Egypt is churning.
It isn't burning, though, despite Glenn Beck's attempt to hype instances of looting into nationwide chaos. For Beck, the Egyptian protests aren't about democracy. They're not about denouncing a decades-long military dictatorship. They're not about people demanding a better response to food inflation than increased distribution of ration cards and a ban on rice exports, especially after a year that saw Egyptian President Hosni Mubarak's administration discard almost half of his country's wheat supply because of insect infestation. No, none of that matters.
It's the Marxists, stupid. Isn't it always?
A coalition of the blood-spilling has formed, says Beck, that includes the Muslim Brotherhood, Marx-quoting communists, American labor unions, Code Pink and community organizers around the world, all pursuing a singular goal: Recreating an Islamic caliphate. The logic is flawless. You see, labor unions—for example, the American Federation of Government Employees, which stands to reap dividends under new rules permitting Transportation Security Administration employees to unionize—use dues paid by their members to support leftist counterparts in the international arena, particularly in nations where capitalism is besieged by angry mobs, like Greece. Mubarak has been an ardent American ally, therefore Mubarak is a friend of capitalism. After all, Egypt is home to the Suez canal, one of the world's most strategic trade passages. Furthermore, labor unions are supporting the Muslim Brotherhood, whose anti-American leaders are, in turn, organizing demonstrations, unsettling the status quo. If Mubarak steps down, these leaders will step in to fill the power void, ushering their vision of Islamic dominion and Crusades 2.0 onto the world stage.
Makes sense, right?
Not a bit. As noted by numerous reports from inside Egypt, the Muslim Brotherhood participated little in the early days of the uprising, when protests were organized by human rights activists. Since then, however, the group's role has been escalating, causing the newly minted Egyptian vice president, Omar Suleiman, to include Brotherhood leaders in talks with opposition forces, upending a 30-year prohibition on what has become the largest political organization in the land of the pharaohs. But recognition of the Brotherhood does not signal an Islamic takeover of Egypt, Iranian Revolution redux or a renunciation of the Camp David Accords, much to Beck's chagrin. Instead, it signals an evolution of the order from a purist religious sect into a mainstream political party. While the Brotherhood has espoused a desire to base statecraft on the Quran and Sunnah, it has also condemned terrorism, including the attacks of September 11, 2001. Moreover, the group has successfully translated Islamic principles into popular parliamentary politics, winning 88 seats in Egypt's 2005 elections. Beck, Bill O'Reilly and Sean Hannity may decry, ad nauseum, the group's alleged ties to terrorism. Clearly, they're unfamiliar with the various splinter groups—Al Gama'a al-Islamiyaa and Al Takfir Wal Hijra, to name a couple—that cite the Brotherhood's insistence on nonviolence as their reason for departure.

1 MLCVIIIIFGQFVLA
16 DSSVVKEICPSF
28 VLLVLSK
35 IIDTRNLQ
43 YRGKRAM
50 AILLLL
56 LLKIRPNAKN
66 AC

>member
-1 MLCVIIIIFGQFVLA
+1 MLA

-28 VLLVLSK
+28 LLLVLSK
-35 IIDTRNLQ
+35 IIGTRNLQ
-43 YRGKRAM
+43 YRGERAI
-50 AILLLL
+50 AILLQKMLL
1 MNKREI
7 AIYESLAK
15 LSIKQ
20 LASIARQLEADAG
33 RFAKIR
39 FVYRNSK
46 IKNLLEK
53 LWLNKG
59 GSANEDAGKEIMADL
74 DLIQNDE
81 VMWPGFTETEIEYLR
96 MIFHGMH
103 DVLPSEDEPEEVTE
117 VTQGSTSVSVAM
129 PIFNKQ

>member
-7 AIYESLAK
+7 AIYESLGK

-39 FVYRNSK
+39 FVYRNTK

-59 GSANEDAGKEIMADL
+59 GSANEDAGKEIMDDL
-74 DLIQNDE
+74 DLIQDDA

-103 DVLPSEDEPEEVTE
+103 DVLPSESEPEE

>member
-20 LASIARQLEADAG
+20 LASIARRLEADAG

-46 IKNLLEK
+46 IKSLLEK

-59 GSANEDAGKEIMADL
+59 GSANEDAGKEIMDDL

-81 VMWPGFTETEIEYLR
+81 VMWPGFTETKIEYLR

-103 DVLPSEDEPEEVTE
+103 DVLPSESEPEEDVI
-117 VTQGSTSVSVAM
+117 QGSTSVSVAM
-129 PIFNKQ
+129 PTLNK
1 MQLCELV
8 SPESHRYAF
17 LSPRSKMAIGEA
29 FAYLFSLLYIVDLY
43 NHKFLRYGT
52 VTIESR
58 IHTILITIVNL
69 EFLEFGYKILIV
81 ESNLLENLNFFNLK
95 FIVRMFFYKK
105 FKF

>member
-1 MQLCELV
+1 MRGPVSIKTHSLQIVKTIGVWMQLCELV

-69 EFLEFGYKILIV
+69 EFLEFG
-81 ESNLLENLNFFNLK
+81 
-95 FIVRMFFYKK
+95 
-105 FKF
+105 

So, the Muslim Brotherhood is analogous to the Christian Coalition, in electoral terms. Still, Egyptian protesters were inspired by Tunisian protesters, and other Muslim nations are taking steps to prevent their own people from taking to the streets. Could this be the beginning of a pan-Islamic revolution that allows so-called "extremists" to take control? Highly doubtful. Such a claim is myopic, even on its surface. Does Beck really think that the governments of, say, Saudi Arabia, Oman, Jordan, Iran, Iraq, Turkey and Yemen are going to cede state sovereignty to a supreme caliph, the foretold Mahdi? Maybe if the supreme leaders of Saudi Arabia, Oman, Jordan, Iran, Iraq, Turkey and Yemen are proclaimed to be the Mahdi, respective to each country's citizenry. Personally, I have a difficult time believing the house of Saud is going to submit to Yemeni clout. Then again, I went to college. Thus, according to Beck, I can't see the connections he perceives.
Oh, don't get me started on the labor union's place in Beck's delusions. No offense to shady Glenn, but union bosses are too busy protecting their members' receding pensions, right now, to craft an Islamic empire. And no, emails of support between union heads in the United States and their counterparts in the Middle East do not constitute anti-democratic collusion.
Here's something Beck and company won't tell you about the Muslim Brotherhood: Its founder, Hassan al-Banna, stated that Islam compels man to strive for social justice (another of Beck's buzzwords), the eradication of poverty and corruption (Mubarak, perhaps?) and political freedom. Such beliefs led the Brotherhood to develop into an anticolonial movement during the first half of the 20th century, fighting British imperialists for an Egyptian independence that was eventually won, in the early 1950s. Though collaborations between the Brotherhood and Nazis were extant in the years before World War II, the link was primarily driven by anti-British, rather than antisemitic, sentiments. As for the Brotherhood's description of Western declension and a caliphate stretching from Spain to Indonesia, those ambitions remain in the abstract, in the way that conservative evangelical groups dream of bringing all nations under the jurisdiction of Jesus.
More specifically, a Jesus that can kick Muhammad's ass all over a football field, with corporate executives paying over $1 million for promotional rights. If that's the symbol of American power, what's not to hate?